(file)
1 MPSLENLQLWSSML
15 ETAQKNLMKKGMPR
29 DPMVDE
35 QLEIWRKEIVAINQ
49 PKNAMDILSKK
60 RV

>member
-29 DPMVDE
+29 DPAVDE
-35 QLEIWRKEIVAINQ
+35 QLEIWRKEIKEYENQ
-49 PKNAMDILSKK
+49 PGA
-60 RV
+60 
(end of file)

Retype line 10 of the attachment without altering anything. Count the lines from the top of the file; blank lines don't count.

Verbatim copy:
-35 QLEIWRKEIVAINQ